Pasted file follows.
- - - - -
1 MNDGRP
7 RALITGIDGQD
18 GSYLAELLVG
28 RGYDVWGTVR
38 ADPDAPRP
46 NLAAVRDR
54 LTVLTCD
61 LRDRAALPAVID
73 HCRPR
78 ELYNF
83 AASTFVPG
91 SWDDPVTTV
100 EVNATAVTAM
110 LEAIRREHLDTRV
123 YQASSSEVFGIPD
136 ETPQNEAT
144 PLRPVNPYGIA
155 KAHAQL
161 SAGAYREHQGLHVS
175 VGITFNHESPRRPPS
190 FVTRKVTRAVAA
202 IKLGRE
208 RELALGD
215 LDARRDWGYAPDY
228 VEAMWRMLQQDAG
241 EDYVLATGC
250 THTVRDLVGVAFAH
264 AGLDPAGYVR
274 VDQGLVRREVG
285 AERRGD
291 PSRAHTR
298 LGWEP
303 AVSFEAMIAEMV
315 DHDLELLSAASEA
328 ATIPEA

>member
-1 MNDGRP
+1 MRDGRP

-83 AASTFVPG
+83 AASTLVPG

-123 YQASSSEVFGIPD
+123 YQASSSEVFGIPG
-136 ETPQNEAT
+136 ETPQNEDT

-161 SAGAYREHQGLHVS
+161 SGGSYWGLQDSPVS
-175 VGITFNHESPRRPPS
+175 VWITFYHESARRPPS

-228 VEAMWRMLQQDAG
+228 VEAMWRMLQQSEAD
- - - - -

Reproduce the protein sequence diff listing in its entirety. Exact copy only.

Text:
1 MNDGRP
7 RALITGIDGQD
18 GSYLAELLVG
28 RGYDVWGTVR
38 ADPDAPRP
46 NLAAVRDR
54 LTVLTCD
61 LRDRAALPAVID
73 HCRPR
78 ELYNF
83 AASTFVPG
91 SWDDPVTTV
100 EVNATAVTAM
110 LEAIRREHLDTRV
123 YQASSSEVFGIPD
136 ETPQNEAT
144 PLRPVNPYGIA
155 KAHAQL
161 SAGAYREHQGLHVS
175 VGITFNHESPRRPPS
190 FVTRKVTRAVAA
202 IKLGRE
208 RELALGD
215 LDARRDWGYAPDY
228 VEAMWRMLQQDAG
241 EDYVLATGC
250 THTVRDLVGVAFAH
264 AGLDPAGYVR
274 VDQGLVRREVG
285 AERRGD
291 PSRAHTR
298 LGWEP
303 AVSFEAMIAEMV
315 DHDLELLSAASEA
328 ATIPEA

>member
-1 MNDGRP
+1 MRDGRP

-83 AASTFVPG
+83 AASTLVPG

-123 YQASSSEVFGIPD
+123 YQASSSEVFGIPG
-136 ETPQNEAT
+136 ETPQNEDT

-161 SAGAYREHQGLHVS
+161 SGGSYWGLQDSPVS
-175 VGITFNHESPRRPPS
+175 VWITFYHESARRPPS

-228 VEAMWRMLQQDAG
+228 VEAMWRMLQQSEAD